7 Tricks YOU Will Have to Teach Your College Student
The CARD Act refers to the Credit Card Accountability, Responsibility and Disclosure Act of 2009. In a nut shell, the act was intended to protect college students from unscrupulous practices that ended up weighing down college students with debt that they had no way to repay. That pizza they charged for $11.99 freshman would incur interest, and interest on the interest, not to mention late fees until they owed a couple hundred bucks on the pepperoni and cheese by their junior year.
What were the ground rules for credit card companies laid out by the Credit CARD Act?
The Act placed limits on the ability of those under the age 21 to get a credit card. Or another way to look at it is that it limited the credit card company’s abilities to issue credit cards to college students under 21.
Credit card companies can no longer issue cards to students who cannot prove an income that allows them to repay the charges. Other than this, college students will have to have a co-signer. For college students, that means someone else to hold them accountable for their credit card debt and for credit card companies it means someone else to go after for the debt.
A new report released by the Federal Reserve does show some curtailing that can likely be correlated to the CARD Act. Payments to colleges and alumni associations made by credit card companies for the privilege of marketing to students or alumnus were down by 13% in 2010 and also after a year the total of new accounts opened by students dropped 17%. It’s certainly a start. Issuing credit cards to college students is still big business though because colleges raked in $73 million last year from credit card issuers.
Here are 7 things every college student should know about money, credit, debt and identity theft Continue reading The CARD Act: College Student Consumer Protection or a Card Trick?
The Social Security numbers, grades and other personal information of more than 40,000 former University of Hawaii students were posted online for nearly a year before being removed this week, The Associated Press has learned.
Apparently it has been discovered that “a faculty member inadvertently uploaded files containing the information to an unprotected server on Nov. 30, 2009, exposing the names, academic performance, disabilities and other sensitive information of 40,101 students who attended the flagship Manoa campus from 1990 to 1998 and in 2001. A handful of students from the West Oahu campus were included in the security breach.”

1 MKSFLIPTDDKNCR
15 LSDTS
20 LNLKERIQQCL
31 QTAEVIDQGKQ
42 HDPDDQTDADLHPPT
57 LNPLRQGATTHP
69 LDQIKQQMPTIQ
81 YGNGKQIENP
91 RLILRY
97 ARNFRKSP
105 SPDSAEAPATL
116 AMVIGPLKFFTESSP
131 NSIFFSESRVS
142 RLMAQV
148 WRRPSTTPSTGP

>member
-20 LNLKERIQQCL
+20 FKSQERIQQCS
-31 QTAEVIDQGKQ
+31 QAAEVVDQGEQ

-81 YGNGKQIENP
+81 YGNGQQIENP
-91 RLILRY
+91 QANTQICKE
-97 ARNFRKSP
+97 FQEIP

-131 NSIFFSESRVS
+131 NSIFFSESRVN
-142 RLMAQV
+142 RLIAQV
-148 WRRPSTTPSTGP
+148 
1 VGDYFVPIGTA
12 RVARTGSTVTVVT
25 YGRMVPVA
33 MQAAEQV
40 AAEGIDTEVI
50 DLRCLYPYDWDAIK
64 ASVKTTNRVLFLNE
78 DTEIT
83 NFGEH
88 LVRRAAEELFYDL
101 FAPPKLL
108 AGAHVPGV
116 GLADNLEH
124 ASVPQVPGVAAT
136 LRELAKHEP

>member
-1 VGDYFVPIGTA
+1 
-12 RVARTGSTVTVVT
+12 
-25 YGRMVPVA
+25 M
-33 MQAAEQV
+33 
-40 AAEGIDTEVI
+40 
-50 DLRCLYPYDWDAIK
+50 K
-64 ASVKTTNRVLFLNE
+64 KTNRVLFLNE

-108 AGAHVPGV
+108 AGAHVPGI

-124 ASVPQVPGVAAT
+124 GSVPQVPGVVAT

That’s why we offer these 7 Tips to Protect College Students from Identity Theft. After all The U.S. Department of Education acknowledges that students are at an increased risk for two main reasons: “the availability of personal data and the way many students handle this data.”
Continue reading University posts information of 40K students to get the full story . . .
It’s Back to School time, and not just for the young ones. Many of us have children going to college this fall, learning new life skills and having the time of their life. With these 7 tips you can help them make sure that it’s “their life” having all the fun and not just their identity.
Continue reading 7 Tips to Protect College Students from Identity Theft
The daily Trojan, which is the Student Newspaper for the University of Southern California, today is reporting that the Los Angeles Police Department is investigating 16 USC Identity Theft crimes.
Whatâ€™s interesting is that between August 4th and September 5th, someone used student, faculty, and staff account, to make unauthorized ATM Withdrawls, purchase things fraudulently on the Internet, and open unauthorized credit card accounts. Peter Tom, the vice president of member services for the USC Credit Union, says that he didnâ€™t know about the LAPD investigation, and doesnâ€™t really know why this could be taking place.
Continue reading Southern California Students Lose Information to Identity Theft